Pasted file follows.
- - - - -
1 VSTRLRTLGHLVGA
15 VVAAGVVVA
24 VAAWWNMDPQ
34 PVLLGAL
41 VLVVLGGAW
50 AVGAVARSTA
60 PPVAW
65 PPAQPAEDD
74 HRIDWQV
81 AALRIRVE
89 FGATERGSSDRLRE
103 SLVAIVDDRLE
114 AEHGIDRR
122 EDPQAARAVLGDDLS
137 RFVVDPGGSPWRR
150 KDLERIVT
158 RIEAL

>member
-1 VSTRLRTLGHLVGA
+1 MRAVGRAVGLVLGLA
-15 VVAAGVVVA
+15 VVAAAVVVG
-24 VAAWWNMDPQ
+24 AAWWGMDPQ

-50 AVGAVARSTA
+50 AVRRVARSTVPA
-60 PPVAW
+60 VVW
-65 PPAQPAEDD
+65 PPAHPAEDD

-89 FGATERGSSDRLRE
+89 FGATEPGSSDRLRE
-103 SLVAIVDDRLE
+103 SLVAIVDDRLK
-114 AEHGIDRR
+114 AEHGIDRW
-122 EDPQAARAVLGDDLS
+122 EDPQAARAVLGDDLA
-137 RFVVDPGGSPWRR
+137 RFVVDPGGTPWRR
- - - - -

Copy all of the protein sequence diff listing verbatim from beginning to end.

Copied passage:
1 VSTRLRTLGHLVGA
15 VVAAGVVVA
24 VAAWWNMDPQ
34 PVLLGAL
41 VLVVLGGAW
50 AVGAVARSTA
60 PPVAW
65 PPAQPAEDD
74 HRIDWQV
81 AALRIRVE
89 FGATERGSSDRLRE
103 SLVAIVDDRLE
114 AEHGIDRR
122 EDPQAARAVLGDDLS
137 RFVVDPGGSPWRR
150 KDLERIVT
158 RIEAL

>member
-1 VSTRLRTLGHLVGA
+1 MRAVGRAVGLVLGLA
-15 VVAAGVVVA
+15 VVAAAVVVG
-24 VAAWWNMDPQ
+24 AAWWGMDPQ

-50 AVGAVARSTA
+50 AVRRVARSTVPA
-60 PPVAW
+60 VVW
-65 PPAQPAEDD
+65 PPAHPAEDD

-89 FGATERGSSDRLRE
+89 FGATEPGSSDRLRE
-103 SLVAIVDDRLE
+103 SLVAIVDDRLK
-114 AEHGIDRR
+114 AEHGIDRW
-122 EDPQAARAVLGDDLS
+122 EDPQAARAVLGDDLA
-137 RFVVDPGGSPWRR
+137 RFVVDPGGTPWRR